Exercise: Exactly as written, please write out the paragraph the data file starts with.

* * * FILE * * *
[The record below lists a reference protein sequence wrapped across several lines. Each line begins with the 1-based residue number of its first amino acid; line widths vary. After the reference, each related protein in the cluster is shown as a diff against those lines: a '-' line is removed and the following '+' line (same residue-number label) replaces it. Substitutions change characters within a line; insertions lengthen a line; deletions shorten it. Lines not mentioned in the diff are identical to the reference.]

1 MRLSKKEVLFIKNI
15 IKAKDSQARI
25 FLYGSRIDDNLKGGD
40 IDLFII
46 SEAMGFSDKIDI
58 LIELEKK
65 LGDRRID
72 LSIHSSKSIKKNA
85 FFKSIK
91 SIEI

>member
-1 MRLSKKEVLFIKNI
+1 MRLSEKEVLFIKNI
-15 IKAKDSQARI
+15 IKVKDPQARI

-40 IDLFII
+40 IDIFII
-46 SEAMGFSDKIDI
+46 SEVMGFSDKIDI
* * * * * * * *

[The record below lists a reference protein sequence wrapped across several lines. Each line begins with the 1-based residue number of its first amino acid; line widths vary. After the reference, each related protein in the cluster is shown as a diff against those lines: a '-' line is removed and the following '+' line (same residue-number label) replaces it. Substitutions change characters within a line; insertions lengthen a line; deletions shorten it. Lines not mentioned in the diff are identical to the reference.]